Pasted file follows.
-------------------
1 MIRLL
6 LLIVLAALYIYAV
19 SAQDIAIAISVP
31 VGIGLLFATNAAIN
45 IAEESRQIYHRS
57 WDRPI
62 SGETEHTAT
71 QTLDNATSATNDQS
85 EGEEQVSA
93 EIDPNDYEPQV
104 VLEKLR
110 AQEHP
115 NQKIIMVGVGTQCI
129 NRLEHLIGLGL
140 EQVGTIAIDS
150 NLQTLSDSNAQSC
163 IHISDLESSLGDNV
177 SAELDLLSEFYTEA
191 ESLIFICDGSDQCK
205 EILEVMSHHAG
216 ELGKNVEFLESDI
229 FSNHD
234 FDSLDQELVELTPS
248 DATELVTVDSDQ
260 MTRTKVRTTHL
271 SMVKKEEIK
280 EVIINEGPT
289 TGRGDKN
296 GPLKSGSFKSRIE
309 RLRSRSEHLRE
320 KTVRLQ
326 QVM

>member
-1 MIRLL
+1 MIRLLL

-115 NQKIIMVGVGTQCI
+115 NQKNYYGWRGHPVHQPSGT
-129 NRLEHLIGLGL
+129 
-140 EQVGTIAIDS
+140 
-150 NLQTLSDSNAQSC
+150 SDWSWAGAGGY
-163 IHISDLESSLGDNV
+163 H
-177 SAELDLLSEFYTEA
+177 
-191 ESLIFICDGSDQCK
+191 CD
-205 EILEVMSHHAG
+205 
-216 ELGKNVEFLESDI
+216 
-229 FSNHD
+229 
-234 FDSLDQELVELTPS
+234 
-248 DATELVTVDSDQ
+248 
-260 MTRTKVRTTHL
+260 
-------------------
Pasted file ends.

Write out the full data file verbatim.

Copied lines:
1 MIRLL
6 LLIVLAALYIYAV
19 SAQDIAIAISVP
31 VGIGLLFATNAAIN
45 IAEESRQIYHRS
57 WDRPI
62 SGETEHTAT
71 QTLDNATSATNDQS
85 EGEEQVSA
93 EIDPNDYEPQV
104 VLEKLR
110 AQEHP
115 NQKIIMVGVGTQCI
129 NRLEHLIGLGL
140 EQVGTIAIDS
150 NLQTLSDSNAQSC
163 IHISDLESSLGDNV
177 SAELDLLSEFYTEA
191 ESLIFICDGSDQCK
205 EILEVMSHHAG
216 ELGKNVEFLESDI
229 FSNHD
234 FDSLDQELVELTPS
248 DATELVTVDSDQ
260 MTRTKVRTTHL
271 SMVKKEEIK
280 EVIINEGPT
289 TGRGDKN
296 GPLKSGSFKSRIE
309 RLRSRSEHLRE
320 KTVRLQ
326 QVM

>member
-1 MIRLL
+1 MIRLLL

-115 NQKIIMVGVGTQCI
+115 NQKNYYGWRGHPVHQPSGT
-129 NRLEHLIGLGL
+129 
-140 EQVGTIAIDS
+140 
-150 NLQTLSDSNAQSC
+150 SDWSWAGAGGY
-163 IHISDLESSLGDNV
+163 H
-177 SAELDLLSEFYTEA
+177 
-191 ESLIFICDGSDQCK
+191 CD
-205 EILEVMSHHAG
+205 
-216 ELGKNVEFLESDI
+216 
-229 FSNHD
+229 
-234 FDSLDQELVELTPS
+234 
-248 DATELVTVDSDQ
+248 
-260 MTRTKVRTTHL
+260 